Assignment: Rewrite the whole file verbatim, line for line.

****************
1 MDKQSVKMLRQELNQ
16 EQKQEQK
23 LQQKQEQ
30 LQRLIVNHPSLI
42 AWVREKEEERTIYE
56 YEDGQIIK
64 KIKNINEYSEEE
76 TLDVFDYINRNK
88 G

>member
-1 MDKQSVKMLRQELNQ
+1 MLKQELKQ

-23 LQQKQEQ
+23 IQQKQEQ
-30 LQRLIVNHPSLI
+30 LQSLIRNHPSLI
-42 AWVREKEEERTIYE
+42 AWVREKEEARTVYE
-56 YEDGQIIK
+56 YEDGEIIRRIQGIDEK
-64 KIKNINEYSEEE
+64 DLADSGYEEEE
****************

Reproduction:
1 MDKQSVKMLRQELNQ
16 EQKQEQK
23 LQQKQEQ
30 LQRLIVNHPSLI
42 AWVREKEEERTIYE
56 YEDGQIIK
64 KIKNINEYSEEE
76 TLDVFDYINRNK
88 G

>member
-1 MDKQSVKMLRQELNQ
+1 MLKQELKQ

-23 LQQKQEQ
+23 IQQKQEQ
-30 LQRLIVNHPSLI
+30 LQSLIRNHPSLI
-42 AWVREKEEERTIYE
+42 AWVREKEEARTVYE
-56 YEDGQIIK
+56 YEDGEIIRRIQGIDEK
-64 KIKNINEYSEEE
+64 DLADSGYEEEE